Yorkshire family firms less likely to be led by family members in the future

Ian Beaumont: 'In Yorkshire many long established family businesses still have family members in charge, but this may become less common in the future.'
Ian Beaumont: 'In Yorkshire many long established family businesses still have family members in charge, but this may become less common in the future.'
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Over a third, 34 per cent, of family businesses intend to pass ownership of their business to the next generation, research from professional services firm KPMG has found.

According to the European Family Business Barometer, a survey of more than 1,600 family businesses in Europe, produced by KPMG and European Family Business (EFB), 31 per cent of UK family businesses plan to also pass on management responsibilities to the next generation.

Ian Beaumont, who leads KPMG’s family business practice in the North, said: “In Yorkshire many long established family businesses still have family members in charge, but this may become less common in the future.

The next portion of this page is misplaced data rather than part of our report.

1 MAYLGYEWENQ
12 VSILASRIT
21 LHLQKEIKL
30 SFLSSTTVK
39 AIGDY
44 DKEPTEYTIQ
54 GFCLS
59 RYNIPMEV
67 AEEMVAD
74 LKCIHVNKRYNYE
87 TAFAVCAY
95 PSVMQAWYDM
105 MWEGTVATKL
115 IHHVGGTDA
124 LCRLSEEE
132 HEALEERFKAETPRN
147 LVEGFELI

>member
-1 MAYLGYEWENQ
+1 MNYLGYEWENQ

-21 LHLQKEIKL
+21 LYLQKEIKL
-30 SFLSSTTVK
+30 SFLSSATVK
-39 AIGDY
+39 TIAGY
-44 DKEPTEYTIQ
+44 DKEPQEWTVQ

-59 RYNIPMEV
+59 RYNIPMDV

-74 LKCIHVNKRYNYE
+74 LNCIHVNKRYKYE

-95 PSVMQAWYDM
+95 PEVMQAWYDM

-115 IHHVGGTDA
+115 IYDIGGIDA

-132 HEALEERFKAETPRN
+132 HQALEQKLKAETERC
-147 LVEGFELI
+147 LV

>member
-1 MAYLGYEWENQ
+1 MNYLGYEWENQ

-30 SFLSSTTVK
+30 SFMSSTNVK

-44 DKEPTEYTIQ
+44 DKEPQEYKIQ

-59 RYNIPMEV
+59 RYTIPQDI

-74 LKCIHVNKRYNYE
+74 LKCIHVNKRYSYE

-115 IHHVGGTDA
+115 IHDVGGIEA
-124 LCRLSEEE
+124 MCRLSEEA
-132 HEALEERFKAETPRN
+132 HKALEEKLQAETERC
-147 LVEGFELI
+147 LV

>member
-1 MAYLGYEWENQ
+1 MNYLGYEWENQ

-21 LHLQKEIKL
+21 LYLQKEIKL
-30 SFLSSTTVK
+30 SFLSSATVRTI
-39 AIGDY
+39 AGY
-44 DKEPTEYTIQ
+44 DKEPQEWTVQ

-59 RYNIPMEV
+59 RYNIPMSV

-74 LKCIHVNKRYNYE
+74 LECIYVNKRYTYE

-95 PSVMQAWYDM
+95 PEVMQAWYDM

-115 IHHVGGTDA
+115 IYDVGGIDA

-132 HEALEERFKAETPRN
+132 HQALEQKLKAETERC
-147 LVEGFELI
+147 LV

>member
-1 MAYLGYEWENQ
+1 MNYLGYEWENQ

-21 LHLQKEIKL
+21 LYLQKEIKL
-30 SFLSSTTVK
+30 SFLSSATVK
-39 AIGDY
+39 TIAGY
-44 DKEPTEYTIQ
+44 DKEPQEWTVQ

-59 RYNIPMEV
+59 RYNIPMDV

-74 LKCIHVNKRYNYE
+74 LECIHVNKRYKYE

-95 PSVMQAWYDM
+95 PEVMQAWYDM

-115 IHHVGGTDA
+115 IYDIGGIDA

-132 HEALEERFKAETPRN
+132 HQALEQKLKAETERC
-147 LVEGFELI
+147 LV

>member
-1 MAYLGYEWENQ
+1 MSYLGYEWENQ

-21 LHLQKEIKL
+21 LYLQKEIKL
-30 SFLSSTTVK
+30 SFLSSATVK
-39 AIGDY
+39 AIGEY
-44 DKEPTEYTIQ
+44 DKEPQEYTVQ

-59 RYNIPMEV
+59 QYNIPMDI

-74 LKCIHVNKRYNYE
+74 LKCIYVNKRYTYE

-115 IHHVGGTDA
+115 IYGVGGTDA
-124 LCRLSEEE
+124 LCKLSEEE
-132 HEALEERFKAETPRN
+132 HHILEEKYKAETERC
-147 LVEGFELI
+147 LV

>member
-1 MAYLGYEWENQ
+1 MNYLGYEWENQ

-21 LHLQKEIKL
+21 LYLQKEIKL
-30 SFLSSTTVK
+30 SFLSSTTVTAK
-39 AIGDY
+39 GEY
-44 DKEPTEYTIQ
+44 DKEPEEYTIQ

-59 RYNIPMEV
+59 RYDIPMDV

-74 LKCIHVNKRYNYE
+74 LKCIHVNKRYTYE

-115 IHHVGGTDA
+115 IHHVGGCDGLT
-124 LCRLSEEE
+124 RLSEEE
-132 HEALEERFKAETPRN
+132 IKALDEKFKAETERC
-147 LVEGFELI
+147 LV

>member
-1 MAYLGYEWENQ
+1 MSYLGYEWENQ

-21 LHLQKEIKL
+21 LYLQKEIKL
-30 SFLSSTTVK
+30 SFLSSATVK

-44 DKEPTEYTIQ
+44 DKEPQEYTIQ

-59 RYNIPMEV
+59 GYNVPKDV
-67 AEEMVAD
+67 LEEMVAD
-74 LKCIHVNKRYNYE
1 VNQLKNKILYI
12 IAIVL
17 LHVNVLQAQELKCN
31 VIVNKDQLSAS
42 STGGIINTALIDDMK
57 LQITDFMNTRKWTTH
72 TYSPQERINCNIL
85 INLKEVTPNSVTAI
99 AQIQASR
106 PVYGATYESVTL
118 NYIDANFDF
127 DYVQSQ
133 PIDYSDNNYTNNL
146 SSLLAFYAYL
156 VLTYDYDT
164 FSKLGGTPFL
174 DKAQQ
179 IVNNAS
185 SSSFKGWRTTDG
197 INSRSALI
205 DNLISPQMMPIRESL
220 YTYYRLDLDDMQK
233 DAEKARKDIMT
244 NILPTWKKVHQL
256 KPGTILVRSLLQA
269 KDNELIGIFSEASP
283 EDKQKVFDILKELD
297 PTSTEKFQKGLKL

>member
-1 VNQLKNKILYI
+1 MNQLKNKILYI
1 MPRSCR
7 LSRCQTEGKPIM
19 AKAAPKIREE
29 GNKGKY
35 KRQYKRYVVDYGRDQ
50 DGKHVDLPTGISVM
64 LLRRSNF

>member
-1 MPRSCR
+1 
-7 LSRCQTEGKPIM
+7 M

“Families will increasingly feel that they need outside expertise to help the business navigate a complex and changing environment. As businesses become increasingly global and digital, external executive leadership can bring the experience, skills and independent perspective needed to innovate, take strategic risks, and prosper.”

While 84 per cent of the respondents say they currently have a family member as president or CEO, only 62 per cent believe a family member will occupy that role in the years to come.

More than half, 54 per cent, of UK respondents felt that relinquishing ownership due to the emotional attachment would be the most difficult aspect of the transition.

Innovation is the dominant strategic focus, with 96 per cent of UK family businesses putting innovation at the heart of their plans for next few years, compared to 72 per cent of their European counterparts, with training and education, 94 per cent, and diversification, 83 per cent, also key priorities.

Family businesses are choosing to self-fund growth plans, over bank or equity financing, with over three quarters, 76 per cent, highlighting retention of profits as the most attractive form of funding for their businesses. A third, 35 per cent, will consider bank funding and less than one in five, 19 per cent, would use personal/family equity or loan financing for their business.